Giant Rock is supposedly the largest free-standing boulder in the world.  Ayes Rock is not free standing, it is partially (or mostly) buried.  I had just completed a hike/climb of Spy Mountain, which is just to the right of these rocks.  It was a surreal hike, with the sounds of explosions and delayed mushroom clouds in the distance from nearby Naval Weapons Test Center.  It was extremely hot, and after my hike, as I approached Giant Rock from the other side, I noticed something strange.  Was I dazed from the heat?  Was that huge chunk of broken off rock lying underneath Giant Rock there on my last trip to this place?  No, it wasn't.  Since my last trip, a large piece had broken off, which you can see and read about
here. Can't imagine what the sound of this thing falling off must have been like.  Wish I could have been there...



Near Apple Valley, CA
Every so often, only color will do.  I was driving around looking for new photo "stuff" and came across a large field of dead and abandoned trees.   They looked incredibly sad, and diseased.   This particular area of the field reminded me of a few pictures I've seen of Africa, and this in combination with the suffering and bareness of the trees themselves suggested the name.  I think color works here because it emphasizes the fact that suffering is relative, and also that your outlook on life can increase or decrease your level of suffering as well.


Near Apple Valley, CA

This was taken in the same field as the photo above, and I was amazed to see these trees actually leaning on each other.  It reminded me of a battle taking place, and I emphasized this in photoshop by very heavily dodging and burning.  I also burned the horizon line, to emphasize that this is just one small fight taking place on a huge battlefield.  I purposely gave it a little too much contrast, to make it sharp and emphasize the pain.  The final image reminded me of battles I've seen in certain Kurosawa movies.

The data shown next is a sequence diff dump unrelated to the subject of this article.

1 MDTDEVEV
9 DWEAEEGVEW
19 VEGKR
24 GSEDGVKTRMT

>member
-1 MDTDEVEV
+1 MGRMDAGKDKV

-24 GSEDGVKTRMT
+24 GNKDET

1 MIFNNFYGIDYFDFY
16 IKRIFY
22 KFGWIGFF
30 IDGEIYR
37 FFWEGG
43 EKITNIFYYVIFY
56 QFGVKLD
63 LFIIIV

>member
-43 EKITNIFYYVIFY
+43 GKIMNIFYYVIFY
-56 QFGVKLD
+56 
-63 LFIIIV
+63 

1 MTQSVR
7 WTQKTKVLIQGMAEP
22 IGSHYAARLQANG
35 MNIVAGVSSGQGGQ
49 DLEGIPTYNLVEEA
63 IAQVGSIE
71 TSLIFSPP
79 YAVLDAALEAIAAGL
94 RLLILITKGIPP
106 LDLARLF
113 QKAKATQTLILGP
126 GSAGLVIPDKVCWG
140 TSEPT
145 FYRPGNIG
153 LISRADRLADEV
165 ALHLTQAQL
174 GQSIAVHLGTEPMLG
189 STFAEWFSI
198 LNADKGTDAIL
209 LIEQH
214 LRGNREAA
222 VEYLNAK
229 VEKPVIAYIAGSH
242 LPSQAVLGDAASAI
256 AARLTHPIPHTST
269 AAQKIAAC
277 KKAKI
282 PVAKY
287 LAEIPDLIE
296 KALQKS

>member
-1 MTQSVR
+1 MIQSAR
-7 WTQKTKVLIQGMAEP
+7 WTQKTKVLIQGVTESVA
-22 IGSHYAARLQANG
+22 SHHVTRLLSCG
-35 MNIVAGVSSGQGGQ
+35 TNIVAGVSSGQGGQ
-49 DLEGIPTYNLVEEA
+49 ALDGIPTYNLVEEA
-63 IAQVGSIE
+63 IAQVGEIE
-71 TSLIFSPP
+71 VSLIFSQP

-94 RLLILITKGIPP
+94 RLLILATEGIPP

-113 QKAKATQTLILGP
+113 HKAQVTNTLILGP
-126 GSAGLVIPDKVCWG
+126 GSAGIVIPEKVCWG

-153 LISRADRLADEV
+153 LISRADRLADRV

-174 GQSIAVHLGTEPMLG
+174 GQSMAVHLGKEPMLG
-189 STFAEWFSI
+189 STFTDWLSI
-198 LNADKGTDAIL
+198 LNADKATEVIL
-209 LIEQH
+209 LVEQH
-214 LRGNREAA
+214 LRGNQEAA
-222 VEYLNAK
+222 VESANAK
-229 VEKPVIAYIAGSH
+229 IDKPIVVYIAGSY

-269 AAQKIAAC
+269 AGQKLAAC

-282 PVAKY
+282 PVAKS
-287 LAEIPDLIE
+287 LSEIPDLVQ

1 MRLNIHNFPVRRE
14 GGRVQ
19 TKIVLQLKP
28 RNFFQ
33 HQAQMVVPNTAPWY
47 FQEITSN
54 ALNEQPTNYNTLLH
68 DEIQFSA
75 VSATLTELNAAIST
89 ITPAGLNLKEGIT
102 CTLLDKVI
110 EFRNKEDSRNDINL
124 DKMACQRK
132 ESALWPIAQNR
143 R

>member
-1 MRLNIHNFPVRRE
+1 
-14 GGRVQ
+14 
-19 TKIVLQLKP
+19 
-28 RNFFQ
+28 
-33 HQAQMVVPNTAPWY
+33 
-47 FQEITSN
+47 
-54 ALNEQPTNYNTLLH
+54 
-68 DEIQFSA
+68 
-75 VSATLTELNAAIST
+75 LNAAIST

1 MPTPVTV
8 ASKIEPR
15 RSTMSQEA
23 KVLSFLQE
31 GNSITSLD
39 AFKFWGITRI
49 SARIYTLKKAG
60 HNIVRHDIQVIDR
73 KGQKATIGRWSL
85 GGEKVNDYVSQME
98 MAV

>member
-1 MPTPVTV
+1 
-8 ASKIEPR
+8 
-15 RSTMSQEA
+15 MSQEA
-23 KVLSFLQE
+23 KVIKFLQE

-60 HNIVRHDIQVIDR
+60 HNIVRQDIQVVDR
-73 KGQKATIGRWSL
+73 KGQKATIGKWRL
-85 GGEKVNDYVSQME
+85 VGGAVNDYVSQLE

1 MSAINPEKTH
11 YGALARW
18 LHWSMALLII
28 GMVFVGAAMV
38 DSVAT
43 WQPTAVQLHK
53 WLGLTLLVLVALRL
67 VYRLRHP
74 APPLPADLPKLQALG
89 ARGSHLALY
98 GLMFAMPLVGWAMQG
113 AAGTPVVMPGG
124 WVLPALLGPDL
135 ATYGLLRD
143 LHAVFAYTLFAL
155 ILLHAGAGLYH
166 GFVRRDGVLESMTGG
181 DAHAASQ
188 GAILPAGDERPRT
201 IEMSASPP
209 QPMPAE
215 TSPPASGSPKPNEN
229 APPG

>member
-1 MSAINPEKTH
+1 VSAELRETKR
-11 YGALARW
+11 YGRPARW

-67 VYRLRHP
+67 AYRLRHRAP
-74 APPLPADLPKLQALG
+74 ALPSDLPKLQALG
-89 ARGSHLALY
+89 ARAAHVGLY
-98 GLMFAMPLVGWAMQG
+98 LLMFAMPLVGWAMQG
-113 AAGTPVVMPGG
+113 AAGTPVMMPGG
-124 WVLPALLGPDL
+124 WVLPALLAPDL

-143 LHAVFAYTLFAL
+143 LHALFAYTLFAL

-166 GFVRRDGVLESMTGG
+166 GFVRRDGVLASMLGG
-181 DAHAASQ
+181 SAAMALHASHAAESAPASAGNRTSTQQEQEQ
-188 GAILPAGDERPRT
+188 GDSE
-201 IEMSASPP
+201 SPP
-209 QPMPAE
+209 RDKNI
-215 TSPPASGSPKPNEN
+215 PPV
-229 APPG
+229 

Fork in the Mud
Near Trona, CA

This is another one of those "find" shots.  I had just spent the day taking pictures in the Landmark, and on my way out, along the road, I stopped to wander around some mud flats.  After about an hour of hiking around and taking a few shots, I came across this "fork in the mud" which made me stop in my tracks.  I think the first impression that I got was that it reminded me of the image when the space shuttle blew up in 1986, after which each solid rocket booster took off in its own direction.   I hope to get a whole series of this shot over time, to see how this fork holds up to mother nature.


Pinnacles National Natural Landmark, CA

This shot was fairly heavily dodged and burned.  There is a great contrast in this area between the darkness of the pinnacles, and the brightness of the surrounding areas.   The roads are often a bright shade of white, and I usually like to bring this out when I can.  This area has never-ending possibilities for interesting camera angles, and lighting effects.  Even near mid-day, when this picture was taken, offers potential for creating a surreal, barren feel.